I have a sequel to this story which I'll post later this week.

Monday, January 5, 2009

More on Second Generations in shobiz

It occured to me how many second generations there are now in the "industry", as it's so often least in LaLaLand. Other day I saw a movie with Zoohey Deschanel...daughter of Caleb Deschanel - a most excellent cinematographer. Then a saw a Director of Photography credit for Florian Balhaus...son of Michael Balhaus...and the list goes on. Hurray. Some people might want to accuse the "industry" of being nepotistic. Of course it is! It's always been that way! Heck, the industry was practically founded on nepotism. You don't think lawyer's son's get into schools like Harvard or Yale because their fathers are alumni? Or doctors whose sons want to follow in their father footsteps into a top rated Med school. How about Wall Street? Or the plumbing industry. How may fathers and sons do you see advertised on their trucks? Or electricians? The only reason people might gripe about the movie industry being that way is because they want to be in it...and don't know how to do it! Viva la difference! After teaching film making at the Colorado Film School for five years...I have told ALL my students...if you want to get into the "industry"...really want it...then go to Los Angeles, buy the local production guide book (LA411) and start knocking on doors. And don't stop until you've got a job. Then start paying your dues. There are no short cuts. I would guess from the time you get your first job in the industry until you get your first really BIG break? Ten years. Some go faster, most don't. So, be paitent, work your butt off - keep smile on your face - keep asking for more and...if you have any talent at all, you WILL succeed. I can practically garantee it.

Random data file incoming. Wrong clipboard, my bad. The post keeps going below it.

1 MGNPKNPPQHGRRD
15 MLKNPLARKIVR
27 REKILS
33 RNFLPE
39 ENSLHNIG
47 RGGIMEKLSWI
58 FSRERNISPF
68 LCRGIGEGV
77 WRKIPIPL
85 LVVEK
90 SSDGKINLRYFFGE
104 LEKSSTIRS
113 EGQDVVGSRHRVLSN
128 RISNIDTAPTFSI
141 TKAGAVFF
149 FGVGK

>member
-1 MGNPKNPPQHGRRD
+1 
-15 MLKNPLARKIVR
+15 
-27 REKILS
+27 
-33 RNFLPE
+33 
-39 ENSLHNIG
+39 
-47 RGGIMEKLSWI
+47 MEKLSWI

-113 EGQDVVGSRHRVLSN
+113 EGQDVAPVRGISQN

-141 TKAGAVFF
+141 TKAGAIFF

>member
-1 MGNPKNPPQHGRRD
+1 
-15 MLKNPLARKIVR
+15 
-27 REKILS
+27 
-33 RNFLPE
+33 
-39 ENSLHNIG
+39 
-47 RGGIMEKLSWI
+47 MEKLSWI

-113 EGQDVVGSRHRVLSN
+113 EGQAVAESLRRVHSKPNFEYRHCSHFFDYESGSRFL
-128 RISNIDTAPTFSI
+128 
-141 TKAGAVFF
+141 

Friday, January 2, 2009


My wife and I saw "Marley and Me" yesterday. Nice little picture...Marley kind of steals the movie but then, that's almost always the case. Two rules in Hollywood...never costar with animals or children. Second rule: never costar with children and animals. I enjoyed seeing Jennifer on the big screen. I used to bounce her on my knee. I have pictures of Jennifer and my son, Richard floating in our pool in the backyard. Her parents, John and Nancy Aniston and my wife and I frequently would go on camping trips up north where we'd play bridge all day and Jen and Popper (Richard's nickname) played in the dirt. Fond memories.

As for Kate Hudson...another one who bounced on my knee. My wife and I have known Goldie Hawn for over thirty-five years. Scout, my wife who was quite an accomplished still photographer took pictures of Kate and Oliver Hudson with their mom on many occasions. She has certainly grown into a beautiful young woman. It's really a pleasure seeing them both succeed in careers that are - generally - very difficult to even get started in. My son, Popper grew up to become my assistant on the set. Richard jr. worked with me on over twenty-five feature and television films. It's great to see second generations in the industry.

The only tough part of all this is that they are the constant reminders that I'm growing older...and no one likes to endure that! Kate's got a new pic coming out this month - starring with Ann Hathaway. Promises to be very funny. Like her mother, Kate's a natural comedienne.